A fast thaw has Minnesota river towns on alert this spring

Only two-and-a-half weeks ago, high temperatures were still below zero in the Minnesota area, but now we are close to 50.

A quick thaw is usually never good news for flood forecasts, but this year, even that outlook is unusual. That rapid melt is grabbing some attention.

David Engler has lived in Carver, a town at the mercy of the Minnesota River, all his life. He remembers helping sand bag while in high school more than 50 years ago when the river took over the town.

In 1965, he recalls, the river flooded the entire bottom part of the town.

Every year the river is a concern for communities all along it. In recent years, the concern is even greater.

"In the last 11 years, I’ve lost track of the number of 100-year floods we’ve had," said Mayor Courtney Johnson, of Carver.

Johnson says it’s a constant effort as the city looks to improve the levy while keeping an eye on the forecast.

"In 2019, the river was at or above flood stage for more weeks than it was below," said Johnson.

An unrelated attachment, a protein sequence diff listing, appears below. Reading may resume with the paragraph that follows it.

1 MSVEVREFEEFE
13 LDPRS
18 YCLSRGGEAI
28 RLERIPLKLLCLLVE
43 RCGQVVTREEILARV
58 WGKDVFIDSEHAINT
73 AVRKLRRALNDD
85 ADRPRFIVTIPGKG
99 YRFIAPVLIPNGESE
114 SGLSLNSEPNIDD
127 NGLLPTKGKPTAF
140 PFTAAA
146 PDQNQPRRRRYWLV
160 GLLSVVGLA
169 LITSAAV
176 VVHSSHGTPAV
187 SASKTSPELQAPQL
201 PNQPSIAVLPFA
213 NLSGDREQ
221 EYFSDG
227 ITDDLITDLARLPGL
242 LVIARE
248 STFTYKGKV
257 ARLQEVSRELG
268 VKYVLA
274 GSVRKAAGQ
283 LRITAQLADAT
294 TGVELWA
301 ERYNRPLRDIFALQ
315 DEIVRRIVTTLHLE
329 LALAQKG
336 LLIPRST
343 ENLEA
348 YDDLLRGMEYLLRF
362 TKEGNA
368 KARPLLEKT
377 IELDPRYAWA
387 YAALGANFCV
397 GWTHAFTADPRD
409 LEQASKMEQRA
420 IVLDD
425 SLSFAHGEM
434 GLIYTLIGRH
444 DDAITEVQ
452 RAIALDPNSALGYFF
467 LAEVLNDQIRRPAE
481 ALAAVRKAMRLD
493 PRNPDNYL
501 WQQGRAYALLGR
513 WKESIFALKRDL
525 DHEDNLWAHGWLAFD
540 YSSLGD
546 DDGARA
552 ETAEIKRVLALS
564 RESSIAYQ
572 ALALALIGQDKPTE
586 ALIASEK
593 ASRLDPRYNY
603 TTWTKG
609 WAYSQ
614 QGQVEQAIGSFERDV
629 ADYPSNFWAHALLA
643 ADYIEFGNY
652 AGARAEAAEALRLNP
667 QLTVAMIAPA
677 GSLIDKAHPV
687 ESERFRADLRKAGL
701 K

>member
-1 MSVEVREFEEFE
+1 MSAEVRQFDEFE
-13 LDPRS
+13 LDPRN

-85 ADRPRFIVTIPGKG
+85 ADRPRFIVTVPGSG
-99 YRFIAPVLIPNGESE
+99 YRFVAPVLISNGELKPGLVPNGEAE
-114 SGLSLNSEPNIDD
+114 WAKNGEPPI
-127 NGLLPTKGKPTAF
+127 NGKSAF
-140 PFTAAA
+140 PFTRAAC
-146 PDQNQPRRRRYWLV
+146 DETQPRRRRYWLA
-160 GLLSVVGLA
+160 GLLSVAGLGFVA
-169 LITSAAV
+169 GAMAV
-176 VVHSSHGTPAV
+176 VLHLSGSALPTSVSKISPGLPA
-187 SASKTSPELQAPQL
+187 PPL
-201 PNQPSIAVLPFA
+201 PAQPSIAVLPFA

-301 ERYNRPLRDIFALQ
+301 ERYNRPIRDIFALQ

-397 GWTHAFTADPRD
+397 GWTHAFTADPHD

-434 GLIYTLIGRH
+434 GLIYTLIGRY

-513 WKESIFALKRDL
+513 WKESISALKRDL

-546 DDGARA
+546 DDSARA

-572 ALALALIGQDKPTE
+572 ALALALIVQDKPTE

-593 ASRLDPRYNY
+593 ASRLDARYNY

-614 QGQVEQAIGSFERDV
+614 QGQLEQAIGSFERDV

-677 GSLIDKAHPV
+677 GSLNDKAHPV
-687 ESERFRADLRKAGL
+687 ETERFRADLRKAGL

The good news is that, even with a massive temperature swing from -17 degrees to nearly 50 degrees now, the threat of spring floods still remains low.

"This is the time of year when we’re always on the lookout for what the spring thaw will bring and we’re hearing good news, so good for us in the city of Carver," said Johnson.

The biggest wild card on the rivers is still the potential of ice jams since it’s breaking up so quickly. On all the rivers the National Weather Service watches, the levels are low and the water is slow. Without high and fast water, that potential at this point looks to stay low, too.

A quick melt without a threat is a nice break.